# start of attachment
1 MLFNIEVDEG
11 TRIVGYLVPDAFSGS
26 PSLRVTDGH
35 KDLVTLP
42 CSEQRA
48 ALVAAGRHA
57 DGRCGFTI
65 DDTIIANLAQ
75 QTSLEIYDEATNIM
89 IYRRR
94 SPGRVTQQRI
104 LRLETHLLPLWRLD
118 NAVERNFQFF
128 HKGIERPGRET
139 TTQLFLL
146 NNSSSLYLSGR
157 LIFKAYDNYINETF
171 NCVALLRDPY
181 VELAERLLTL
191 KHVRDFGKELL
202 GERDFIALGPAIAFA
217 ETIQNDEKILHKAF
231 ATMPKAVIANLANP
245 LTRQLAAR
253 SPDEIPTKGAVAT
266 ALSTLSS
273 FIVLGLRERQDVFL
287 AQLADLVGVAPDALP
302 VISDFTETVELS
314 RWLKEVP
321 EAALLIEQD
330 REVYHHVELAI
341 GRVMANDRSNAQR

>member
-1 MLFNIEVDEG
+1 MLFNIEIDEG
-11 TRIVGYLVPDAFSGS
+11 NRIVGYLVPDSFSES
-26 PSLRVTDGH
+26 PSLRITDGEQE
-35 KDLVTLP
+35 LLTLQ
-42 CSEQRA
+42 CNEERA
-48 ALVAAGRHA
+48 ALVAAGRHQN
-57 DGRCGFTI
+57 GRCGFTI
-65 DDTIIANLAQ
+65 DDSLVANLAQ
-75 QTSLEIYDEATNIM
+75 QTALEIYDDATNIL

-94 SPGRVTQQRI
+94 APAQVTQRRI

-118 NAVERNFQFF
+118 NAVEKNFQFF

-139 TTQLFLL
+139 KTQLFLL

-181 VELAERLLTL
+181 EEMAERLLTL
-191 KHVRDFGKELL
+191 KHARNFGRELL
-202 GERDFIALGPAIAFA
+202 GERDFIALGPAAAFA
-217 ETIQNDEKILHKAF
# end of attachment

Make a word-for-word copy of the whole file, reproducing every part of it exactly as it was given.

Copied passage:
1 MLFNIEVDEG
11 TRIVGYLVPDAFSGS
26 PSLRVTDGH
35 KDLVTLP
42 CSEQRA
48 ALVAAGRHA
57 DGRCGFTI
65 DDTIIANLAQ
75 QTSLEIYDEATNIM
89 IYRRR
94 SPGRVTQQRI
104 LRLETHLLPLWRLD
118 NAVERNFQFF
128 HKGIERPGRET
139 TTQLFLL
146 NNSSSLYLSGR
157 LIFKAYDNYINETF
171 NCVALLRDPY
181 VELAERLLTL
191 KHVRDFGKELL
202 GERDFIALGPAIAFA
217 ETIQNDEKILHKAF
231 ATMPKAVIANLANP
245 LTRQLAAR
253 SPDEIPTKGAVAT
266 ALSTLSS
273 FIVLGLRERQDVFL
287 AQLADLVGVAPDALP
302 VISDFTETVELS
314 RWLKEVP
321 EAALLIEQD
330 REVYHHVELAI
341 GRVMANDRSNAQR

>member
-1 MLFNIEVDEG
+1 MLFNIEIDEG
-11 TRIVGYLVPDAFSGS
+11 NRIVGYLVPDSFSES
-26 PSLRVTDGH
+26 PSLRITDGEQE
-35 KDLVTLP
+35 LLTLQ
-42 CSEQRA
+42 CNEERA
-48 ALVAAGRHA
+48 ALVAAGRHQN
-57 DGRCGFTI
+57 GRCGFTI
-65 DDTIIANLAQ
+65 DDSLVANLAQ
-75 QTSLEIYDEATNIM
+75 QTALEIYDDATNIL

-94 SPGRVTQQRI
+94 APAQVTQRRI

-118 NAVERNFQFF
+118 NAVEKNFQFF

-139 TTQLFLL
+139 KTQLFLL

-181 VELAERLLTL
+181 EEMAERLLTL
-191 KHVRDFGKELL
+191 KHARNFGRELL
-202 GERDFIALGPAIAFA
+202 GERDFIALGPAAAFA
-217 ETIQNDEKILHKAF